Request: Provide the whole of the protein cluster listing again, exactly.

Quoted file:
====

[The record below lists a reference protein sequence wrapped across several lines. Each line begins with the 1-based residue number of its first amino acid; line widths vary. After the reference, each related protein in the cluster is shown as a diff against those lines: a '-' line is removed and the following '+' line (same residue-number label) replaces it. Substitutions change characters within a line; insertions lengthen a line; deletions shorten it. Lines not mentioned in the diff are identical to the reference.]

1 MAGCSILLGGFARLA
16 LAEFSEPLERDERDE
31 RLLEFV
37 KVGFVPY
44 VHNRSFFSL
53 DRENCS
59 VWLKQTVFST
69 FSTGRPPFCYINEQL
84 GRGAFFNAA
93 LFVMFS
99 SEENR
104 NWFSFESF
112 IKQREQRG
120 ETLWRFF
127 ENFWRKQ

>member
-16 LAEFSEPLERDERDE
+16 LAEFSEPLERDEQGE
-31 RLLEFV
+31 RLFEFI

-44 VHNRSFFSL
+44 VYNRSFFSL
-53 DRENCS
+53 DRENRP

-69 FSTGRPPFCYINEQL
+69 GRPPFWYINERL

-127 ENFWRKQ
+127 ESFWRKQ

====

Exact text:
[The record below lists a reference protein sequence wrapped across several lines. Each line begins with the 1-based residue number of its first amino acid; line widths vary. After the reference, each related protein in the cluster is shown as a diff against those lines: a '-' line is removed and the following '+' line (same residue-number label) replaces it. Substitutions change characters within a line; insertions lengthen a line; deletions shorten it. Lines not mentioned in the diff are identical to the reference.]

1 MAGCSILLGGFARLA
16 LAEFSEPLERDERDE
31 RLLEFV
37 KVGFVPY
44 VHNRSFFSL
53 DRENCS
59 VWLKQTVFST
69 FSTGRPPFCYINEQL
84 GRGAFFNAA
93 LFVMFS
99 SEENR
104 NWFSFESF
112 IKQREQRG
120 ETLWRFF
127 ENFWRKQ

>member
-16 LAEFSEPLERDERDE
+16 LAEFSEPLERDEQGE
-31 RLLEFV
+31 RLFEFI

-44 VHNRSFFSL
+44 VYNRSFFSL
-53 DRENCS
+53 DRENRP

-69 FSTGRPPFCYINEQL
+69 GRPPFWYINERL

-127 ENFWRKQ
+127 ESFWRKQ